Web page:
|NATIONAL TOUR DATES:|
|MELBOURNE||March 2 to March 11|
|SYDNEY||March 15 to March 25|
|BRISBANE||March 28 to April 1|
The show boasts 24 animatronic dragons that can breathe fire, smoke rings, some can fly and one even poops. (Sorry. Spoiler alert!) The story takes place in a mythical world of Vikings on an island with a bit of a dragon problem. Oh, if only there was someone to train them! Dragon slayers are highly regarded, and only one member of this Viking clan dares stand out from the rest - Hiccup. “Hiccup’s world is turned upside down when he encounters a dragon that challenges him and his fellow Vikings to see the world from an entirely different point of view.”
The impressive cast of performers hails from a variety of backgrounds including stunt acting, martial arts and dance and have come from across the globe, brought together after an exhaustive audition process taking months and visits to 13 major international cities.
With Global Creatures, the expert team behind 'Walking With Dinosaurs' in charge of the designs of these amazing dragons, as well as music provided by the films original Academy Award nominated composer John Powell, along with Icelandic rock star Jonsi from Sigur Ros, audiences can surely be set to strap themselves in for quite a ride.
After having the pleasure of being introduced to both a Nadder and Gronckle dragon at this week's media preview, I chatted with DreamWorks Animation CEO, Jeffrey Katzenberg and show director, Nigel Jamieson while Jeffrey was in town for the start of rehearsals.
So how does one direct a dragon?
NJ: With care and caution. They are probably the most sophisticated puppets on the planet and they’ve got incredibly delicate controls, and every part of your mobility as an actor translates into the dragon. They can be a little bit badly behaved and they can spit fire at you after a long day. What happens in the show is that they fly on this incredible arial rig and they fly against projection. So there are so many new sciences that we’re trying to push to the edge and use in really radical new ways.
Is that level of technological wizardry what attracted you to the project?
NJ: No. Firstly, I think it’s a really beautiful story. It’s about important values. It’s got a message and is really beautifully constructed. Secondly, I’d seen GC’s works. They’re amazing, world class. Thirdly, I think it gives us (Australian theatre makers) an opportunity to make something the world has never seen before. DreamWorks wanted it to be like something the world has never seen before. They’ve got the resources to take a punt on that. We’ve been on this for two and a half years. I don’t know if there’s ever been a theatre show going out to arenas that’s ever been this complicated and this sophisticated. Jeffrey did 'The Lion King' and that was a new kind of theater. It felt really different to the musicals we’d had before.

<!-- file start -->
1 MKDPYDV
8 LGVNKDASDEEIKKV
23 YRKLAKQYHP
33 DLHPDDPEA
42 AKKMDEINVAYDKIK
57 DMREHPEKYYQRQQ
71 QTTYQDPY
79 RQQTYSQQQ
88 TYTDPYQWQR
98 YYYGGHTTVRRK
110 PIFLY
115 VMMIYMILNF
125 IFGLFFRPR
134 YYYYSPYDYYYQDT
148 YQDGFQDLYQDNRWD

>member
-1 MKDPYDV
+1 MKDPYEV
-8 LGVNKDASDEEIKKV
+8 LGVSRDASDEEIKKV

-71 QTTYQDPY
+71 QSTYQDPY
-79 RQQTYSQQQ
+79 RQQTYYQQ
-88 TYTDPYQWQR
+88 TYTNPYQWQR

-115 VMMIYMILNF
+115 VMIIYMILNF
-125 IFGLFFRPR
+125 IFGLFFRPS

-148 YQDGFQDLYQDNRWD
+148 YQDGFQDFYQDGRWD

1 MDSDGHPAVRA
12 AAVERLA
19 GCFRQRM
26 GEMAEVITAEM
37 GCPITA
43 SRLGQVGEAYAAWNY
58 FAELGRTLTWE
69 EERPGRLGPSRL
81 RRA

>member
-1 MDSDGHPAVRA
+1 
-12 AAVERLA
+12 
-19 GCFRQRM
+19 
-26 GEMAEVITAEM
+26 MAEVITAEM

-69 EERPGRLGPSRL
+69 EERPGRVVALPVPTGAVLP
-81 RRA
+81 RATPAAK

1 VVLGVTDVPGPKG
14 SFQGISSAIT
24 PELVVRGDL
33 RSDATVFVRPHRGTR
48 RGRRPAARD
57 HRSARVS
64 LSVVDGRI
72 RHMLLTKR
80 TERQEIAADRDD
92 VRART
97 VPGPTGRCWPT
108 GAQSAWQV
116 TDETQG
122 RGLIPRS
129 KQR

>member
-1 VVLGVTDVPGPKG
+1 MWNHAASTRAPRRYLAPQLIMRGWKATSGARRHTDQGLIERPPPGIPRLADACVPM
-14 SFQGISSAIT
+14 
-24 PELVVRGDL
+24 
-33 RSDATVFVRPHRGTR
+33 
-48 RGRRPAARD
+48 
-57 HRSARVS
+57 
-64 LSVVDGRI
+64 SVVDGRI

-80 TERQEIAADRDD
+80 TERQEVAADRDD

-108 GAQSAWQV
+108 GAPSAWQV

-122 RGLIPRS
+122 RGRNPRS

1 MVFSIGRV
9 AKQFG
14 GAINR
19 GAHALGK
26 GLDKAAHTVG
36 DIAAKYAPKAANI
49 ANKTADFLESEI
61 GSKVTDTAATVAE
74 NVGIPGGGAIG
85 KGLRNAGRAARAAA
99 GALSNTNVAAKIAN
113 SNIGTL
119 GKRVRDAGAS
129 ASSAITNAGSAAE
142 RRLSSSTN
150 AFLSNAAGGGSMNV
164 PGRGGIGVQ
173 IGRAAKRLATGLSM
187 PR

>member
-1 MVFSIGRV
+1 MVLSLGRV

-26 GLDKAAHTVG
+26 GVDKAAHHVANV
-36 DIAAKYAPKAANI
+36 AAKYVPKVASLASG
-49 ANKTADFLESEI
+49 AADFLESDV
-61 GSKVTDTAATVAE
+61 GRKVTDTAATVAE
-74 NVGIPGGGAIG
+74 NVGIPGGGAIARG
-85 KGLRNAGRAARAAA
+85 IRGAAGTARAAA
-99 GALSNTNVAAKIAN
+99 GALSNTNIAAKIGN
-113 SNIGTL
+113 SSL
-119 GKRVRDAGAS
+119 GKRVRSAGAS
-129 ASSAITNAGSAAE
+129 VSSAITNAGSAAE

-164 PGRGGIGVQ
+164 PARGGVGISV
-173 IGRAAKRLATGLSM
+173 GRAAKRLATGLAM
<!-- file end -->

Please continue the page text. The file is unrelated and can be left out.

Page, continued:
What made you think that this story would translate so beautifully into this arena?
JK: Well, it has everything. One, it has these great mythical creatures which we knew Global Creatures could bring to life in the way that you see today. Two is, there’s great action in it and also fantastic heart. In order to have a really enduring story, any story, no matter where it’s being told, it needs to have emotion and heart to it. This is one we saw as a film that touched people's hearts, and we’re convinced that as an arena stage play it can also have a lot of heart.
That heart’s not going to get lost in the spectacle of it all?
JK: I don’t think so. No.
NJ: The animatronics aren’t about blowing something away - they’re about allowing those moments of intimacy and care.
In 2008, 'Shrek: The Musical' debuted on Broadway. Is 'Dragon' the second show in DreamWorks' new love affair with the stage?
JK: This is very different from that. That’s a traditional Broadway show and this is a whole new enterprise. Other arena shows, with the exception of ‘Walking with Dinosaurs’, which was the inspiration for us, have been much more modest and really geared to a much younger audience. What we’re trying to do here is redefine what an arena show can be. There’s a much greater level of sophistication and the production values of this is huge. Nothing has even been done like this before. And so I think this is creating a new kind of entertainment.
Do you have a favourite dragon?
JK: I’m always a fan of Toothless. I’m waiting for Toothless to fly. There are 5 flying dragons in the show.
The range of emotions the animatronics seem to have is remarkable.
NJ: That’s the key. Joy and excitement are great in an arena but if you can show an emotion in front of 15,000 people that’s a lot of emotion feeding in and out of one little boy in the middle of an arena. We’re committed to not doing a circus, we’re telling a very powerful and moving story.
Finally Jeffrey, can you tell us anything about the ‘How To Train Your Dragon’ sequel?
JK: It’s coming along. It’s actually got 2 parts to it. They’ll come back to back in 2014 and 2016. So they’re comin’.